The awesome feeding whales are real, the boat was added. Whales are plenty amazing without photoshop fakery. I found the original image and made the animated gif to help keep reality real. It’s fun to see exactly what was added when you do one of these.

I’m sending up this “truth whale” to eat that boat…

Today I really got into whale watching on line.

Whale feeding is quite interesting.

Humpbacks can create nets of bubbles to capture food, for example.

Humpback whales (Megaptera novaeangliae) are large baleen whales (up to 14 m long) that feed on a small prey in dense concentrations, such as krill or herrings. Humpbacks whales have large flukes relative to their size providing greater thrust for quick maneuvers. While other baleen whales feed by swimming rapidly forward, humpbacks are adapted for fine-scale movement to create bubble nets.

Behaviorally, humpback whales capture prey by engaging in complex feeding maneuvers that are often accompanied by the apparently directed use of air bubble clouds (the production of single or multiple bursts of seltzer-sized bubbles) to corral or herd fish. These whales create bubble nets to corral and contain planktonic prey into a small area so that they can more efficiently scoop them up in their large filter-feeding mouths. Based on surface observations, these bubble-feeding behaviors appear to vary in nature among both individuals and regions.

… The data revealed the release of bubbles while swimming in upward spirals and during a novel behavior called “double-loops” not previously known. Double-loops consist of one upward spiral to corral the prey, a smack of the fluke on the ocean surface (known as a “lobtail”) then a second upward lunge to capture the corralled prey. This sequence of tools and targeting of prey seems as complex as the tool use of apes in the forest.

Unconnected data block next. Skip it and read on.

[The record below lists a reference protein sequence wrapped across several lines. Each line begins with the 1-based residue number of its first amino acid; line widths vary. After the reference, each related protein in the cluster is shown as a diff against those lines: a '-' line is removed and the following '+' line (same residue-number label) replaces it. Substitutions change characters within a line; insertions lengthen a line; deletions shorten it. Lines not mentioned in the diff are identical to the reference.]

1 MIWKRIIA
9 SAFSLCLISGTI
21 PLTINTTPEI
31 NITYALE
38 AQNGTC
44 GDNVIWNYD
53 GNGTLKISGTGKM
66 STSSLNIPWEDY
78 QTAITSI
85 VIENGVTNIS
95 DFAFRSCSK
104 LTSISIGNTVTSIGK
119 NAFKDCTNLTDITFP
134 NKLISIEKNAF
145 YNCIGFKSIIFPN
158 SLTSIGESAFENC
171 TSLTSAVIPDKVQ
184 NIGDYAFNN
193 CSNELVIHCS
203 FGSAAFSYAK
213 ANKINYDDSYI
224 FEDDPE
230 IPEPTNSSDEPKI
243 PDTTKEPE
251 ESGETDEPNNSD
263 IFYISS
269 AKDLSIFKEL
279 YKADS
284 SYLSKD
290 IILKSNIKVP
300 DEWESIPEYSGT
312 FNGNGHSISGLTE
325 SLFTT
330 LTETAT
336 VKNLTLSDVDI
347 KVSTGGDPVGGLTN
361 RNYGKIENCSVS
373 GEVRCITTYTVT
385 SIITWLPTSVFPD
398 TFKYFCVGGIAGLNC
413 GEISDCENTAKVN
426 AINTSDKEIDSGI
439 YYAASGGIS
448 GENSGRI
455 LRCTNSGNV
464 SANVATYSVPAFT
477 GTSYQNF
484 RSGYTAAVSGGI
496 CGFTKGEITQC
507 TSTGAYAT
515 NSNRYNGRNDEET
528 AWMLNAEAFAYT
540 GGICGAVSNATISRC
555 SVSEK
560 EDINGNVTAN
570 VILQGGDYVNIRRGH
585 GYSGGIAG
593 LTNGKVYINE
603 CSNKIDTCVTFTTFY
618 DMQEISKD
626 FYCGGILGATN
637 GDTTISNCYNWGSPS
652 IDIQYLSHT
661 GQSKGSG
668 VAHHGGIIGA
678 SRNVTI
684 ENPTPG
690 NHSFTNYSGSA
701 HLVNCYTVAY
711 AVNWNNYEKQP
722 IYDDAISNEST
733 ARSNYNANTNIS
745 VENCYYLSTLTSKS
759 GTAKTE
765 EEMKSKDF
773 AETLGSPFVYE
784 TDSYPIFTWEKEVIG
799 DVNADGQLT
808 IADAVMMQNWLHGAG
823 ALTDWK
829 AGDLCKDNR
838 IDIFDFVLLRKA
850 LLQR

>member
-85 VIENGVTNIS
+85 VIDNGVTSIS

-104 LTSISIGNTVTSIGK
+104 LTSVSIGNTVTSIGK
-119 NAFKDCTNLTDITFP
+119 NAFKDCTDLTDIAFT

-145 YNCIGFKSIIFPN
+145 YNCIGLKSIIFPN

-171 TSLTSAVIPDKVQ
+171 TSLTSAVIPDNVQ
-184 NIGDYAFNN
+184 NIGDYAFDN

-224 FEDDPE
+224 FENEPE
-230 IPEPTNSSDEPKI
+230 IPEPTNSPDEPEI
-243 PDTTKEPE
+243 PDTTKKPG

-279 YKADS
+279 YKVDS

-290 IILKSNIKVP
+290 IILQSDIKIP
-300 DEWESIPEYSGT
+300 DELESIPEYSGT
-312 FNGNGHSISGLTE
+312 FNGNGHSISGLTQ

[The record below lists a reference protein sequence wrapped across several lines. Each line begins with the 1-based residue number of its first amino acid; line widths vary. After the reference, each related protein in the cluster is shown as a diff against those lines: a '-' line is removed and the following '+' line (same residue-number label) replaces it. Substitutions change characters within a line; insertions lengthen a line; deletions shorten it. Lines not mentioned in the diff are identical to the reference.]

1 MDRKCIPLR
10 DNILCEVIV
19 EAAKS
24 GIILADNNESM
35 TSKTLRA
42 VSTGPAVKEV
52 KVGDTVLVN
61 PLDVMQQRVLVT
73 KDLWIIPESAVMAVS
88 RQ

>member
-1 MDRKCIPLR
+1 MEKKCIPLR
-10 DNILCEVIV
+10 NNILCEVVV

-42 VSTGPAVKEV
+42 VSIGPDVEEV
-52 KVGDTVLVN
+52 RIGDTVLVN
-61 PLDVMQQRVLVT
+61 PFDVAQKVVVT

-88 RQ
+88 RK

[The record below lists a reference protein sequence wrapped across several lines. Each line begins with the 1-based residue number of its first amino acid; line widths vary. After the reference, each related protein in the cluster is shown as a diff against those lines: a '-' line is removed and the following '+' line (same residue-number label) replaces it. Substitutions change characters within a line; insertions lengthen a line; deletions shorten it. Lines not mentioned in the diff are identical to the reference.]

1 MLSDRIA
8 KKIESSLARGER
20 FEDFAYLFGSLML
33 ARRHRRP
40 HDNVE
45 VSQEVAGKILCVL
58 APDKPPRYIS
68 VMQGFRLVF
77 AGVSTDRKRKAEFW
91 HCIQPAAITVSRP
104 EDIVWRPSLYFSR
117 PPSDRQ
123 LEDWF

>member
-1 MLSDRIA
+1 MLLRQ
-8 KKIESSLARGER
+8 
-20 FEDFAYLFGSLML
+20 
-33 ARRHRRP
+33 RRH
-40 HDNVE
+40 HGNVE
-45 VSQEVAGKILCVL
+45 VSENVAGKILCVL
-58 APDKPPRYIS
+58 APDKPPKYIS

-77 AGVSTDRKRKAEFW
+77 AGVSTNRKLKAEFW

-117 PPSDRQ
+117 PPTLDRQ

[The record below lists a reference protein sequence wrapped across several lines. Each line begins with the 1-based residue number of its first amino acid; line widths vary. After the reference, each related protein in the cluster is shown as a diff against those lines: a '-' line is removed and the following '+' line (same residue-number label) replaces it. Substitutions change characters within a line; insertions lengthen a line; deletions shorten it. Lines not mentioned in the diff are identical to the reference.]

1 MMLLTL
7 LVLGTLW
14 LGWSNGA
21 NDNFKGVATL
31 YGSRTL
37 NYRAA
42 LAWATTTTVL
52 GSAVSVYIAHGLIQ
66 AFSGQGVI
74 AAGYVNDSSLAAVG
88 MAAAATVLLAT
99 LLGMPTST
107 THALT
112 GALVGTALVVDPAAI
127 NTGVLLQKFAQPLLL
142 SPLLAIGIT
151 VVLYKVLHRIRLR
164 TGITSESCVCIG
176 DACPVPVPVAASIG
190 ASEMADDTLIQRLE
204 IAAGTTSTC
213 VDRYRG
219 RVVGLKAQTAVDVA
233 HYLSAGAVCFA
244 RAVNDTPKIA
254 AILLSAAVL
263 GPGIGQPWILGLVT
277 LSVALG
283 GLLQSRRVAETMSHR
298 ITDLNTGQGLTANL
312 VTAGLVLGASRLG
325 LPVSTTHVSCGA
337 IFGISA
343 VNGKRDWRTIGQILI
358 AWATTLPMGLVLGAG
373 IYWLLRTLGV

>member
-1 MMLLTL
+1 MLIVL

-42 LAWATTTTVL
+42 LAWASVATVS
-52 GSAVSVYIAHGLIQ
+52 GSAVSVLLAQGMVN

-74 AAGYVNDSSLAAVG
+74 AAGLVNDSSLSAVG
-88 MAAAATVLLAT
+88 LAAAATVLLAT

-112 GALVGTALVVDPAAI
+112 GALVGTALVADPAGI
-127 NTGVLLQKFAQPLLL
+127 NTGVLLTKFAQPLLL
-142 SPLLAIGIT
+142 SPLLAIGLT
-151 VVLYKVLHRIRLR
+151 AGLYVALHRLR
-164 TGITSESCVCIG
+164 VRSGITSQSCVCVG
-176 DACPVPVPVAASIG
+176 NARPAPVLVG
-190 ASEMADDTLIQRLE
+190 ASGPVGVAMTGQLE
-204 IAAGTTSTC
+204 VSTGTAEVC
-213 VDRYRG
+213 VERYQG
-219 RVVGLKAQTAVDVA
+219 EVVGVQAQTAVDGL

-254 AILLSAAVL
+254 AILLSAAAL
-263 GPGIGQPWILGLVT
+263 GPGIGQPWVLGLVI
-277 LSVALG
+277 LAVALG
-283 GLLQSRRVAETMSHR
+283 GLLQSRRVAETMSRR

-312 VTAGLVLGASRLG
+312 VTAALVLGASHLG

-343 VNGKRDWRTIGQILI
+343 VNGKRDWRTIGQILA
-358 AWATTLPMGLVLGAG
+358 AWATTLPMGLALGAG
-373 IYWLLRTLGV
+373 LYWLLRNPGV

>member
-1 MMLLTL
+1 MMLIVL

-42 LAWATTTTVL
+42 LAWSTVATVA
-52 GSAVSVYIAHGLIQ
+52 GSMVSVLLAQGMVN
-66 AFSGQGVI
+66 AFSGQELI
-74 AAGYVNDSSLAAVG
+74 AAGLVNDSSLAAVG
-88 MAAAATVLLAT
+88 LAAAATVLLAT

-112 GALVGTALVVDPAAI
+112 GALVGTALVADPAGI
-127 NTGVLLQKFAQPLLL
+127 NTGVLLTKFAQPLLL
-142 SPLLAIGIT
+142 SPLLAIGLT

The study also reports that humpback whales work in teams of at least two individuals and are not beyond robbing the prey from the bubble nets set up by others.


Photo Attribution (above image): (c) Marvin Scott Please see:

What you are seeing may be “group bubble netting” by Northern Pacific humpback whales … plus a small fishing boat from who knows where.

The original photo was captured by Scott Methvin (58) in South East Alaska, uploaded to his Facebook page on 6 January 2016. He added a boat to another one of his photos, for scale, and noting the viral nature of the image, wondered if he should do more composites “even cleaner.” Was the original photographer himself the Photoshop faker in this case? This below is according to Snopes, which is wrong from time to time, so apologies to Scott Methvin if they are wrong, but here it is:

This is my PHOTOSHOPPED image. Someone took my name off of it. I did it for fun and took two photos and combined them. The (other photographer) grabbed it from a mutual “friend.” The scale is rediculous and was funny to me, so I made it. It is actually my first PS composite I ever made. Given the viral nature of this image, maybe I should make some more and do a cleaner job.


Yes, it likely would go more viral… but consider our collective predicament: When online positive attention translates to sales or other types of profit, attention will become more important than truth.

If we believe things that are untrue, we make bad decisions, some of which are could eventually doom the human race.

Then again, it may be too late. Perhaps we are already in the simulation that was necessary because we lost reality. Like fools, we let our planet die and we had to put ourselves in this computer generated universe floating through endless empty space. We may not even exist. This hoaxed whale boat photo may be just a little reminder of that.

Nothing we can do about it, I suppose. Real or not, I’d like to see those whales in person some day. I’ll go out there in a little boat. It could happen. More so in a simulation than in a real universe, anything is possible.